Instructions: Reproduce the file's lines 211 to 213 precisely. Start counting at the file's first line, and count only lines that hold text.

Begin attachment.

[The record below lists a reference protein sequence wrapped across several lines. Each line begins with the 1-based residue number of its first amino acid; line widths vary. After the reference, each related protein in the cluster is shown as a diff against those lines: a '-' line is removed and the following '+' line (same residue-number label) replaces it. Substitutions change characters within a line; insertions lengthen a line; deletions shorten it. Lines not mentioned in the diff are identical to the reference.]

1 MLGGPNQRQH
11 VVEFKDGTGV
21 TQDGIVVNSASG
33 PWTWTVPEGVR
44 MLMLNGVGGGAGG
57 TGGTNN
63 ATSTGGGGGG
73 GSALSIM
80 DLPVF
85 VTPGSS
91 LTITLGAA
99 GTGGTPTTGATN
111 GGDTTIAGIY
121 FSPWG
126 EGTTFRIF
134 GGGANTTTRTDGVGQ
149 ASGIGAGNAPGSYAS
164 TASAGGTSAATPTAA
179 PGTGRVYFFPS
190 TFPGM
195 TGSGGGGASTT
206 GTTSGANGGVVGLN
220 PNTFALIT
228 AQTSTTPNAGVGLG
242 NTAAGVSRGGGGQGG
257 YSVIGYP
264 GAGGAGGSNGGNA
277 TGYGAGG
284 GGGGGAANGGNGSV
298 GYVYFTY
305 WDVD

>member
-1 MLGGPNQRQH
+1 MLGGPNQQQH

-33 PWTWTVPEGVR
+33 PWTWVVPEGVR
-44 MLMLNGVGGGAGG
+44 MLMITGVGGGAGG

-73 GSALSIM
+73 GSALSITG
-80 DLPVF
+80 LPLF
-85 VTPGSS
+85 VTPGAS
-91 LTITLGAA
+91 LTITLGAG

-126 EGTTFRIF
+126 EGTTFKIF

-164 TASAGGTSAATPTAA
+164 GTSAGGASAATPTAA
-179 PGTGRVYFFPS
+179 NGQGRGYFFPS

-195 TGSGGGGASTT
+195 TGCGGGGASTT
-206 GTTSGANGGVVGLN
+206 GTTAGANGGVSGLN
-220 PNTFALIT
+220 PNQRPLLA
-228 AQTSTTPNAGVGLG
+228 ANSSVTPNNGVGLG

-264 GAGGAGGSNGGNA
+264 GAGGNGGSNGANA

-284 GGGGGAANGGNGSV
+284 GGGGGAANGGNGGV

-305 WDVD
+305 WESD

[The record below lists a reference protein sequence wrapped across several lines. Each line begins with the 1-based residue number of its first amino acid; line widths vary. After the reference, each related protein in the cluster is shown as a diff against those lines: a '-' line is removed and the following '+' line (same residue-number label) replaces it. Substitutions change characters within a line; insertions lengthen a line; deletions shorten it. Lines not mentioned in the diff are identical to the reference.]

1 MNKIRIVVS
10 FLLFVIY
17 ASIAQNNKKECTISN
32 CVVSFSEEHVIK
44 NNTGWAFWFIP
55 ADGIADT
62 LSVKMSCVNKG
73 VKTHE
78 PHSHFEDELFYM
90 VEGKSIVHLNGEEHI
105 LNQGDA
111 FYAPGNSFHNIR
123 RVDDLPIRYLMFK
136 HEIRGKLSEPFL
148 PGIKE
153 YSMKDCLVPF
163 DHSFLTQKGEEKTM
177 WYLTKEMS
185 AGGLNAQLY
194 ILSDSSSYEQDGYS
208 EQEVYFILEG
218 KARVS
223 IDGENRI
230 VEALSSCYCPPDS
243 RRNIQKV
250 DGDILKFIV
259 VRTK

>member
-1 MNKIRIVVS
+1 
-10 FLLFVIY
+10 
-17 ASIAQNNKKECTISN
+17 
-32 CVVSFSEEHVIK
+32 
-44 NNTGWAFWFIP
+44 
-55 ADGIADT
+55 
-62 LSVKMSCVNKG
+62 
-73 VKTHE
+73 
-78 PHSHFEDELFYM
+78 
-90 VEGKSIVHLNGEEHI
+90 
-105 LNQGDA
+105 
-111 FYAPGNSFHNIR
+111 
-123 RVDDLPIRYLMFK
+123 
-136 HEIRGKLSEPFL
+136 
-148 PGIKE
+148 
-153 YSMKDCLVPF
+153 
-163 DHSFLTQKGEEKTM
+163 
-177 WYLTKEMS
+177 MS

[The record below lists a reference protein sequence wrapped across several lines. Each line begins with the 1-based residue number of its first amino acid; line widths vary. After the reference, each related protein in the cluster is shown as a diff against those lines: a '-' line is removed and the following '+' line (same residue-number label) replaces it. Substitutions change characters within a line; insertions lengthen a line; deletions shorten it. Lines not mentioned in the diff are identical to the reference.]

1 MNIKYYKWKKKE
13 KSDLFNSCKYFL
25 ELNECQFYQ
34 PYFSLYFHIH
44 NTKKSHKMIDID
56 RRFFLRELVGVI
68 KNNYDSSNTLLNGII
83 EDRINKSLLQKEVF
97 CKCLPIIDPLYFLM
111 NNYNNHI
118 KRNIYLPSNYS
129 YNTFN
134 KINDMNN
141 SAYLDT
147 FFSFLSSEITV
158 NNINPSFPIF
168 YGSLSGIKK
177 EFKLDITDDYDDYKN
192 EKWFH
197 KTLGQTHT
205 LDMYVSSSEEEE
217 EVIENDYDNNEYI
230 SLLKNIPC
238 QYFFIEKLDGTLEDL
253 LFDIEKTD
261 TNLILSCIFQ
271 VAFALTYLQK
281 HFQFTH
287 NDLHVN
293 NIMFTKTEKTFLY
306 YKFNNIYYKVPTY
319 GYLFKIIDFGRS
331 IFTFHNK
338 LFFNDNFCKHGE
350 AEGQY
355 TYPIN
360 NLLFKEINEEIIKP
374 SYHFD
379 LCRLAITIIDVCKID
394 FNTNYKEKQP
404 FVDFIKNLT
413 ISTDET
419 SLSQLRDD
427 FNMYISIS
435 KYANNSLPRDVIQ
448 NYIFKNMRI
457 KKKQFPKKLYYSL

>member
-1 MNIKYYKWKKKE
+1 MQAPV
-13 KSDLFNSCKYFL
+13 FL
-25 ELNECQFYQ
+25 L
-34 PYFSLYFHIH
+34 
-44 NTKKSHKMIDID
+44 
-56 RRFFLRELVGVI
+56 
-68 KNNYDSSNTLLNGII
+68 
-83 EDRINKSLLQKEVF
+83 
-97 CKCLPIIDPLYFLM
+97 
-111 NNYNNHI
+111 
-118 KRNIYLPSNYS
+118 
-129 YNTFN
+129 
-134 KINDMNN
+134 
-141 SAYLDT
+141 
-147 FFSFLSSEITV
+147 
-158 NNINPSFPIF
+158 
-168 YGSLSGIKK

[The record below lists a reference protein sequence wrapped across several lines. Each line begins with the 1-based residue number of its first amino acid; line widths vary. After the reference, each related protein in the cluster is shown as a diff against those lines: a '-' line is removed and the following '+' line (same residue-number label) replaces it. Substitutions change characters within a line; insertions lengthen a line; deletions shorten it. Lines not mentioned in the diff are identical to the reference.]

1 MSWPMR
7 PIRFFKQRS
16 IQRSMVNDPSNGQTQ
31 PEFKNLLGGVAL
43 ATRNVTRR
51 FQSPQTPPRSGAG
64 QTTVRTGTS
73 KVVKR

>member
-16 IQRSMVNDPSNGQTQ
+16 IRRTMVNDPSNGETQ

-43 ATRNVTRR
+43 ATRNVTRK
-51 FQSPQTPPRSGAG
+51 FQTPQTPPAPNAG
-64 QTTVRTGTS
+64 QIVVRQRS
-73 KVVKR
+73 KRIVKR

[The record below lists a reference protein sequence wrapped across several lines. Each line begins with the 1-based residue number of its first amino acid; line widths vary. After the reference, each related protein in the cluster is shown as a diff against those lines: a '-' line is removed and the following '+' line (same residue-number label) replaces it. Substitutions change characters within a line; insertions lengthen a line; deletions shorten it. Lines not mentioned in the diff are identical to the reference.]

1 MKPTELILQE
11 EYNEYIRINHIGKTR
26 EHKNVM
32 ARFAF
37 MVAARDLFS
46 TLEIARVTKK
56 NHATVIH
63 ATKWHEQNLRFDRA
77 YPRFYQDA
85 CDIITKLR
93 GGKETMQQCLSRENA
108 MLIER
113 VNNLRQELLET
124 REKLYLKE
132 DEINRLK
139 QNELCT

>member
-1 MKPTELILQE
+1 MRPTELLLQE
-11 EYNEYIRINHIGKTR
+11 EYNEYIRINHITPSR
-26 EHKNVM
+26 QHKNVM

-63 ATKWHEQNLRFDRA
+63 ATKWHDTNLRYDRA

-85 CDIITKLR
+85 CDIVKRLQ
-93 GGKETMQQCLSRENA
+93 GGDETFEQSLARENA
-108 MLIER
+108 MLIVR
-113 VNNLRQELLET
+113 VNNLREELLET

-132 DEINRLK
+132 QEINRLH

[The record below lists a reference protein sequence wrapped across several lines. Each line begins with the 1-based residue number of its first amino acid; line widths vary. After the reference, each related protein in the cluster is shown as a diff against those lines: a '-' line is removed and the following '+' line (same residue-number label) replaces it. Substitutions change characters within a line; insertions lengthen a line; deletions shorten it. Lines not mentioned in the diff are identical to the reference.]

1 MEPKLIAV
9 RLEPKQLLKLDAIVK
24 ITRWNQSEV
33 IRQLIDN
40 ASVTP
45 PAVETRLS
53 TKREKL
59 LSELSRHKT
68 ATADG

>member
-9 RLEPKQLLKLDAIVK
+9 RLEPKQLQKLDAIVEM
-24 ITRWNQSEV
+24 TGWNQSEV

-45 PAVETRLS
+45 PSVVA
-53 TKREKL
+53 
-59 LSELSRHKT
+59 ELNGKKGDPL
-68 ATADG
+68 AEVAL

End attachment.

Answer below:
+147 
-158 NNINPSFPIF
+158 